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Title: Use of epoxy or polyester resin concrete in tensile zone of composite concrete beams
Authors: United States. Assistant Secretary of the Army (R & D).
Geymayer, H. G.
Keywords: Beams (supports)
Concrete beams
Concrete testing
Epoxy resins
High-strength concretes
Polyester resins
Publisher: Concrete Laboratory (U.S.)
Engineer Research and Development Center (U.S.)
Series/Report no.: Technical report (U.S. Army Engineer Waterways Experiment Station) ; C-69-4.
Description: Technical report
Abstract: This report describes the results of an investigation into the feasibility of combining the high compressive strength of portland cement concrete and the superior tensile strength of epoxy or polyester resin concrete into a composite beam. This would increase the beam's flexural strength and improve the corrosion protection for the reinforcement at large deflections by eliminating tensile cracks. The report describes in detail the development of high-strength resin concrete mixtures and summarizes the most important engineering properties of the selected mixtures. Also included are the results of third-point loading tests of 12 reinforced and unreinforced composite beams with 1-1/2- and 3-in.-thick layers of epoxy and polyester resin concretes. These results are compared; with results or tests of two reference beams without resin concrete layers and with analytical results. The study led to the following principal conclusions: a. Properly designed-resin concrete layers at the tension face of concrete beams can be used to moderately increase the strength and rigidity of reinforced concrete beams, or to upgrade the flexural strength of unreinforced beams by a factor of two to three. b. More important than their influence on strength is the ability of resin concrete layers to provide a noncracking moisture barrier or corrosion protection practically up to beam failure. c. The epoxy resins appeared to be more suitable for this application than the polyester resins investigated due to lower shrinkage and exotherm as well as higher tensile strength and tensile strain capacity. d. In proportioning resin concrete mixtures, early attention should be directed to properties other than strength (such as shrinkage, exotherms, coefficient of thermal expansion, creep, sensitivity to environmental factors, etc.)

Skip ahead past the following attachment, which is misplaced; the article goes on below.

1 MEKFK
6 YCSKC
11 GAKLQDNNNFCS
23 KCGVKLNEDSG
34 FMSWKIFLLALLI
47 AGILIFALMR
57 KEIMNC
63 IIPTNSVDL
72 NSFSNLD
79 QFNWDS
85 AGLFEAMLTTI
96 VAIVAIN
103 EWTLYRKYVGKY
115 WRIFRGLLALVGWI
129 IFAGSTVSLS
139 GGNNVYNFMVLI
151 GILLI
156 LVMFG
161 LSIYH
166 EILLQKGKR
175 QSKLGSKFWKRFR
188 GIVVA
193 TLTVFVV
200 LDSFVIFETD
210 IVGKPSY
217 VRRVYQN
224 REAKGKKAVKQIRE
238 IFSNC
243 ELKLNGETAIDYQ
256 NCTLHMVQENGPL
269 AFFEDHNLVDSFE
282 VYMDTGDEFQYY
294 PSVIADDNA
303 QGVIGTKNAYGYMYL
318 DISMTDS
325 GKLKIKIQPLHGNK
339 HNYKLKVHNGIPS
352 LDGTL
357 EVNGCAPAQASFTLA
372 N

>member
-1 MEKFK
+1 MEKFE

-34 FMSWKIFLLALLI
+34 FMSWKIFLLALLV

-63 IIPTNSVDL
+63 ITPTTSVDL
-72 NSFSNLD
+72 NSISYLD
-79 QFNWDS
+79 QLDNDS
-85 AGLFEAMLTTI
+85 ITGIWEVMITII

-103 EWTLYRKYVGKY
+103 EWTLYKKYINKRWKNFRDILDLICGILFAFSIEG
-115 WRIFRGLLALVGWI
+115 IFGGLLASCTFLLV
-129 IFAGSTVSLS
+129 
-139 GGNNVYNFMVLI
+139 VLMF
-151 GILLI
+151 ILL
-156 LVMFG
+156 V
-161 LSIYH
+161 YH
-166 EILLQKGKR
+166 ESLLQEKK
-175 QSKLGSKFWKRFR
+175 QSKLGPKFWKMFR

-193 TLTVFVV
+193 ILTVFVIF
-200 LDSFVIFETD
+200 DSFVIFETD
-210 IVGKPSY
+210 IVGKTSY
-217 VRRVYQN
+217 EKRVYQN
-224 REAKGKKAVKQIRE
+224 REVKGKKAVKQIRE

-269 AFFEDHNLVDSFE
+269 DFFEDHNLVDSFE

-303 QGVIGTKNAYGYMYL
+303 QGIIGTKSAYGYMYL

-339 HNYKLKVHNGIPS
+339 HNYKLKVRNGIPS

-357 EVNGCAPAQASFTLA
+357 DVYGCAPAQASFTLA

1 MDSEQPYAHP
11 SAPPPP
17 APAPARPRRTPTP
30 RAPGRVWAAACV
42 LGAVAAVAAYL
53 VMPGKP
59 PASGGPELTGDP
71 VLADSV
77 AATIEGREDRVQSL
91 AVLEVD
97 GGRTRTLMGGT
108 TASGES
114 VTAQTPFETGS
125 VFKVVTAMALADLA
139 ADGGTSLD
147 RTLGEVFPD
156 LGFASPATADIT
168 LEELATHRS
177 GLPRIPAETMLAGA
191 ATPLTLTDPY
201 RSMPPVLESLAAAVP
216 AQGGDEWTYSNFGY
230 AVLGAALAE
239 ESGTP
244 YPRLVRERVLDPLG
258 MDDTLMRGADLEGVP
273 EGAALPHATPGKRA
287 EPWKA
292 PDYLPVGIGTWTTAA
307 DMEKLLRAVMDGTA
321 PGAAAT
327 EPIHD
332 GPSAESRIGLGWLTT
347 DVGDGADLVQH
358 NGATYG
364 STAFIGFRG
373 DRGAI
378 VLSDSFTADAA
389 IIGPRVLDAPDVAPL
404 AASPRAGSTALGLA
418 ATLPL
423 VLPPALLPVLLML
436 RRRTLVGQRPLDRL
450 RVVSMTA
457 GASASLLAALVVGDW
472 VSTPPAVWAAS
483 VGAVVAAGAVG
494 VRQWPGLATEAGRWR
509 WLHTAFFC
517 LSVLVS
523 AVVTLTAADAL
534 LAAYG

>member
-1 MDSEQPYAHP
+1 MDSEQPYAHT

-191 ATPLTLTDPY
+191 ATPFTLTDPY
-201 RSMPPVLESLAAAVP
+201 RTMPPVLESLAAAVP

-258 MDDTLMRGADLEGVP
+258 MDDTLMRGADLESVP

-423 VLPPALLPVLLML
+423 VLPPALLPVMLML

Rights: Approved for public release; distribution is unlimited.
Appears in Collections:Technical Report

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